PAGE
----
From Technocracy News
For oil-rich Dubai, money is no object and its Islamic dictatorship poses no impediment for Technocrats to create the most Technocracy-oriented city in the world. Indeed, the entire Islamic world is completely sold out to the UN’s program of Sustainable Development, New Urban Agenda, Green Finance, etc., and seeks to be the leader in all of these area. This amply demonstrates that Technocracy and Islam are not rivals, but rather are highly symbiotic. ⁃ TN Editor
From flying taxis to Batman-style surveillance motorcycles, Dubai’s GITEX expo this week showcased innovations that were symbols of the city-state’s ambitions to be a metropolis of the future.
Known for its futuristic skyline and artificial islands, Gulf emirate Dubai has carved out a place alongside cities like Singapore as a hub for innovative ideas.
At this year’s 37th Gulf Information Technology Exhibition (GITEX), which runs until Thursday, city authorities were keen to show off they remain on the cutting edge.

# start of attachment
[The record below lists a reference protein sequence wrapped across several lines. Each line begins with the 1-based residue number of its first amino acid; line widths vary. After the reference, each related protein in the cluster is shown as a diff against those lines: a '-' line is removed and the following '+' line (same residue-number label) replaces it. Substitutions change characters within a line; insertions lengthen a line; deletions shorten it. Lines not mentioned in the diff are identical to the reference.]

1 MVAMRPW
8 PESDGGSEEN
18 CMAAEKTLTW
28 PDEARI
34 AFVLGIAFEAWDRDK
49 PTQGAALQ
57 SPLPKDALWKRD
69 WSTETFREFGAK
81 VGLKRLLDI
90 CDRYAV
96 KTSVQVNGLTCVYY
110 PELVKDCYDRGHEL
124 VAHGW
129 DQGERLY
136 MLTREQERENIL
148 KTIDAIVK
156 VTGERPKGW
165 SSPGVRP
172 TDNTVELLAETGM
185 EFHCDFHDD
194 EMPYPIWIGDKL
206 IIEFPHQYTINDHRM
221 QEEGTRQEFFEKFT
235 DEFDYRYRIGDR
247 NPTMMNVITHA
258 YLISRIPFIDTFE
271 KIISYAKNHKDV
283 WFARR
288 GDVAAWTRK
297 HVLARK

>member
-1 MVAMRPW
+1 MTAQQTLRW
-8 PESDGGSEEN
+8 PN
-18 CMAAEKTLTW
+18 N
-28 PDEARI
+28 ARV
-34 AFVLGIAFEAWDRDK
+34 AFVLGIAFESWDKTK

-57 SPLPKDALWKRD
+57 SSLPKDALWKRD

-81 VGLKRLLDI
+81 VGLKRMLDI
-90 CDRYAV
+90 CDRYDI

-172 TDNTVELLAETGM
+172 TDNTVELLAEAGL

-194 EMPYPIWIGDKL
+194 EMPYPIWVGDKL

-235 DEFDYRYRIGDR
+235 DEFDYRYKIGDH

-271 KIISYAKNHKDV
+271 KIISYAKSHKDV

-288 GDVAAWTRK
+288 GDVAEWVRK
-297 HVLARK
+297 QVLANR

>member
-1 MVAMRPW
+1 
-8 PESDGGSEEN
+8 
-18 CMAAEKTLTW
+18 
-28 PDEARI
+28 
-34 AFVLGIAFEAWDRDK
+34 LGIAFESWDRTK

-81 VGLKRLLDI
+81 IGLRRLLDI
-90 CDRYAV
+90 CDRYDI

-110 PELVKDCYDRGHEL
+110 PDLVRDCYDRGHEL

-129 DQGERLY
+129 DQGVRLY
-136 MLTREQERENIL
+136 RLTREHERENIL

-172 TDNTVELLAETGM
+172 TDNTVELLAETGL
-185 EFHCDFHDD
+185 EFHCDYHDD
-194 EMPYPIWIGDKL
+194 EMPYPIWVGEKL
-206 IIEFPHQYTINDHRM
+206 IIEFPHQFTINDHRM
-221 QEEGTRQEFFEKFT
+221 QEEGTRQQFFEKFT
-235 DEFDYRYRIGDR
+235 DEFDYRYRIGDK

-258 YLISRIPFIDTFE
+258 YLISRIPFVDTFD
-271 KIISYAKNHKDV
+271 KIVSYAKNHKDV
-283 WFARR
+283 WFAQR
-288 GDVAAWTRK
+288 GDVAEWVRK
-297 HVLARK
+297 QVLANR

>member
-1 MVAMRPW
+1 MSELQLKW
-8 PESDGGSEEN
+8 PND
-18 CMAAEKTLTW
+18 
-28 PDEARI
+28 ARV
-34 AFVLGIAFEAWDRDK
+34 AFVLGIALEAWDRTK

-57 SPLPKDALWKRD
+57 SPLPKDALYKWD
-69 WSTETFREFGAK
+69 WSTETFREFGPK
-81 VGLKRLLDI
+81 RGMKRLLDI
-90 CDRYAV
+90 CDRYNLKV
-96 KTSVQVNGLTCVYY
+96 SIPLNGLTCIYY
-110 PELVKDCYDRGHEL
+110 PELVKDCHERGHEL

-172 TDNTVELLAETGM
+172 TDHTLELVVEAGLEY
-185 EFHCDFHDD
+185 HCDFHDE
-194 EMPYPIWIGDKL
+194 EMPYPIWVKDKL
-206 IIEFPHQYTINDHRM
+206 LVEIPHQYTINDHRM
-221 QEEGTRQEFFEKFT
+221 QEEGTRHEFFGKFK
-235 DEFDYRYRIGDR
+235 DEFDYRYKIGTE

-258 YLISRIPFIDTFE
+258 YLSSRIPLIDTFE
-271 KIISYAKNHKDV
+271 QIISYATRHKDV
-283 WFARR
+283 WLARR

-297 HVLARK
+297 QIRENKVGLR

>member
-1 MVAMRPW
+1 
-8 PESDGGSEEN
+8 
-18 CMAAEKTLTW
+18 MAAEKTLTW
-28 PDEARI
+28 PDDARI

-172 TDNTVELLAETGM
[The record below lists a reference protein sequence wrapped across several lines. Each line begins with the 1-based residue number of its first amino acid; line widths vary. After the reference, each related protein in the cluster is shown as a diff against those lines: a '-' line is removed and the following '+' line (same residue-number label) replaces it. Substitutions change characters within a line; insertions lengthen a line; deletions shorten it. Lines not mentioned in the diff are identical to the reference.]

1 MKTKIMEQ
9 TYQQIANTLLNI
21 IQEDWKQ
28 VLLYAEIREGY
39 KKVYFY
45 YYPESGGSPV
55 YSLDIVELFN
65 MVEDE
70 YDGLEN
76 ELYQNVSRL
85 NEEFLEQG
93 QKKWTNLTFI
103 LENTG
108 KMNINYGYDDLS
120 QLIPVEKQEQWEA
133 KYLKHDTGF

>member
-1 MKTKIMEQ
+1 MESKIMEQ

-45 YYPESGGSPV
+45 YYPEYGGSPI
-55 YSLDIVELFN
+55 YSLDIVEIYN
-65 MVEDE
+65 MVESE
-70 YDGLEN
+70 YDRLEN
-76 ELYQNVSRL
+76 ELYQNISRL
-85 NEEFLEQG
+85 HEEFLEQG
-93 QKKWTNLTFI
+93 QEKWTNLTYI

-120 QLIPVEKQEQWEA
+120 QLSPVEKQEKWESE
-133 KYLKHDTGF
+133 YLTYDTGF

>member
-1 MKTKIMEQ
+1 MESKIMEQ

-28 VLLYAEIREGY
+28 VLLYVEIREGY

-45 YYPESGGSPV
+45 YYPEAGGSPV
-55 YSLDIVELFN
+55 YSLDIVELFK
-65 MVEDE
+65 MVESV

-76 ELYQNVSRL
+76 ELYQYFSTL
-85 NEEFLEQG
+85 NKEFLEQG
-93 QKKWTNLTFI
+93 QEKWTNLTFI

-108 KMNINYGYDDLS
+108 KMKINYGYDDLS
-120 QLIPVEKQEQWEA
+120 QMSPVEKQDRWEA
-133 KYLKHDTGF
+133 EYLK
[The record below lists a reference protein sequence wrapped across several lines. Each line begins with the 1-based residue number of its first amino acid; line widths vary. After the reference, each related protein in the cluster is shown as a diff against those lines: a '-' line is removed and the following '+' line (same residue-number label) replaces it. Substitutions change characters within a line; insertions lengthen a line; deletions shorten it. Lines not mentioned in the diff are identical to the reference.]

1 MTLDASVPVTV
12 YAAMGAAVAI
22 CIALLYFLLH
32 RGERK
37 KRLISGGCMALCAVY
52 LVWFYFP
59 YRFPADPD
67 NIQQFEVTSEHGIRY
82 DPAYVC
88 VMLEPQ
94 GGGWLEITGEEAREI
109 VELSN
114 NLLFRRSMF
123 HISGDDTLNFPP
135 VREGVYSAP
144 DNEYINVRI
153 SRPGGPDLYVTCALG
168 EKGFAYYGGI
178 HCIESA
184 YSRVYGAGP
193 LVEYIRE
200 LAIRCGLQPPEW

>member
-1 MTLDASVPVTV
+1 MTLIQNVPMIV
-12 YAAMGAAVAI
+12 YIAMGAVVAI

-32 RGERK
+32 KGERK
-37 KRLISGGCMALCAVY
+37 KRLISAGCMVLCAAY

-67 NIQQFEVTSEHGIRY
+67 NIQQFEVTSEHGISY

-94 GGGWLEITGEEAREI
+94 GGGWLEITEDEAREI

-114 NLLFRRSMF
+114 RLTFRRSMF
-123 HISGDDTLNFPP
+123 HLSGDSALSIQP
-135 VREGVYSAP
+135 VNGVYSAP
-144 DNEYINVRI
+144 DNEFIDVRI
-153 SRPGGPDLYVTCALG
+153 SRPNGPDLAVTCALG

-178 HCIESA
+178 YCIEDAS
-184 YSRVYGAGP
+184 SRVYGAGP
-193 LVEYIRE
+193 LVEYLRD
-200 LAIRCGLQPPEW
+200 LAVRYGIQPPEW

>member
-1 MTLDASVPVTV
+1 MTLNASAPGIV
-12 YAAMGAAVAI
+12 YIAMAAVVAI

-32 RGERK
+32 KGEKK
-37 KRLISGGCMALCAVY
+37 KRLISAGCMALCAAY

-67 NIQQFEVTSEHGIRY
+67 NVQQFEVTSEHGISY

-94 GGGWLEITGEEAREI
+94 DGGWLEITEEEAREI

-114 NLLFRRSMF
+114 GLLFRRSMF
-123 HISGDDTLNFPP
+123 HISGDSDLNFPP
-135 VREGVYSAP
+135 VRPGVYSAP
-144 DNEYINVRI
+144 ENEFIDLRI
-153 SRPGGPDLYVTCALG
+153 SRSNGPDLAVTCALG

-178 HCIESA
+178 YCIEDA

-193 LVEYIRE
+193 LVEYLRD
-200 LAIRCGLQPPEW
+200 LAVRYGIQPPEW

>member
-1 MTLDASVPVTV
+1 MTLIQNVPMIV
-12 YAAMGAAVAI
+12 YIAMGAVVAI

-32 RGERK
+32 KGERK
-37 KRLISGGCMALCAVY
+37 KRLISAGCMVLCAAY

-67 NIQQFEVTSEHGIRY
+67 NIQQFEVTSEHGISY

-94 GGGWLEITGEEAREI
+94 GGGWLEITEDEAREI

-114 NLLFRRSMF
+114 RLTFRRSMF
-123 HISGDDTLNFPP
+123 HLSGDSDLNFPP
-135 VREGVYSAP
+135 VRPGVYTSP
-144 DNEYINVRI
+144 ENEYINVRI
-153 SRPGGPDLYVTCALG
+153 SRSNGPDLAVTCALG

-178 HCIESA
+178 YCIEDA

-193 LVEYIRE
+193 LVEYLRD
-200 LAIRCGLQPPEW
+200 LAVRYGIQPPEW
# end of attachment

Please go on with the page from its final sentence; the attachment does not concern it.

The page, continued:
The undisputed star of the expo, which has more than 4,000 companies from 71 countries participating, was Dubai’s flying taxi project developed by German drone firm Volocopter.
Videos of the craft’s first ‘concept’ flight last month – albeit without passengers– generated widespread buzz on social media.
Authorities at the Dubai Road and Transport Authority (RTA) anticipate five years of testing to put in place safety procedures, infrastructure and legislation governing the system.
‘The air taxi is the star of our innovations, and I am confident that we will see the day it becomes reality,’ said Khaled Abdul Rahman al-Awadhi, director of automated fare collection at the RTA.
Officials are keenly aware that even residents of ultra-modern Dubai may not be ready to step into a futuristic unmanned craft guided via a mobile phone application.
They are already working to explain planned safety measures for the craft, which will cost 200,000 to 250,000 euros ($235,000 to $295,000) each.
The two-seater drone is supported by 18 rotors and equipped with an emergency parachute to allow for an ‘easy landing’ if necessary, Awadhi said.
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